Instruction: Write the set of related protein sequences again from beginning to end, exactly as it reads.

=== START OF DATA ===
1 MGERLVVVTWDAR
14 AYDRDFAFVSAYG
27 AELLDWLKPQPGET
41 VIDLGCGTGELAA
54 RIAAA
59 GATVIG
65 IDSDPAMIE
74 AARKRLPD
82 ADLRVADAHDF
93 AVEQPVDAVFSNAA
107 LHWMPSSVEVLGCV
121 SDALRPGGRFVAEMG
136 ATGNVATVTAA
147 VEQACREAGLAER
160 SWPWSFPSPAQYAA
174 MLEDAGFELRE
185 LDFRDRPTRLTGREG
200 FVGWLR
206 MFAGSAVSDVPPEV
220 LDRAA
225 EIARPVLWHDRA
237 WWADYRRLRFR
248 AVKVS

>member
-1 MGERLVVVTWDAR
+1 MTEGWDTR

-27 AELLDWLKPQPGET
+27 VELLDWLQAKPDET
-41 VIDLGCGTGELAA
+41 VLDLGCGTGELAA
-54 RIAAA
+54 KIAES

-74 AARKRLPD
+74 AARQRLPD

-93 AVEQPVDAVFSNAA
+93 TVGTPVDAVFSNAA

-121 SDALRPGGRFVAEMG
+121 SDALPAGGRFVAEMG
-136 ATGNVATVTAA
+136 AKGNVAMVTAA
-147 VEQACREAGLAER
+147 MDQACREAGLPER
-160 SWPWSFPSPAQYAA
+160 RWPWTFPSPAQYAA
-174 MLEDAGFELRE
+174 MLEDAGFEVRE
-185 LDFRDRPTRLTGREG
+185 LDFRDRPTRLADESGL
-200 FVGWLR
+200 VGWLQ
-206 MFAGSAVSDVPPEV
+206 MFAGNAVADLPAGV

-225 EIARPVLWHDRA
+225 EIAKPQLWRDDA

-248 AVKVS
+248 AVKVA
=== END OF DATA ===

1 MGERLVVVTWDAR
14 AYDRDFAFVSAYG
27 AELLDWLKPQPGET
41 VIDLGCGTGELAA
54 RIAAA
59 GATVIG
65 IDSDPAMIE
74 AARKRLPD
82 ADLRVADAHDF
93 AVEQPVDAVFSNAA
107 LHWMPSSVEVLGCV
121 SDALRPGGRFVAEMG
136 ATGNVATVTAA
147 VEQACREAGLAER
160 SWPWSFPSPAQYAA
174 MLEDAGFELRE
185 LDFRDRPTRLTGREG
200 FVGWLR
206 MFAGSAVSDVPPEV
220 LDRAA
225 EIARPVLWHDRA
237 WWADYRRLRFR
248 AVKVS

>member
-1 MGERLVVVTWDAR
+1 MTEGWDTR

-27 AELLDWLKPQPGET
+27 VELLDWLQAKPDET
-41 VIDLGCGTGELAA
+41 VLDLGCGTGELAA
-54 RIAAA
+54 KIAES

-74 AARKRLPD
+74 AARQRLPD

-93 AVEQPVDAVFSNAA
+93 TVGTPVDAVFSNAA

-121 SDALRPGGRFVAEMG
+121 SDALPAGGRFVAEMG
-136 ATGNVATVTAA
+136 AKGNVAMVTAA
-147 VEQACREAGLAER
+147 MDQACREAGLPER
-160 SWPWSFPSPAQYAA
+160 RWPWTFPSPAQYAA
-174 MLEDAGFELRE
+174 MLEDAGFEVRE
-185 LDFRDRPTRLTGREG
+185 LDFRDRPTRLADESGL
-200 FVGWLR
+200 VGWLQ
-206 MFAGSAVSDVPPEV
+206 MFAGNAVADLPAGV

-225 EIARPVLWHDRA
+225 EIAKPQLWRDDA

-248 AVKVS
+248 AVKVA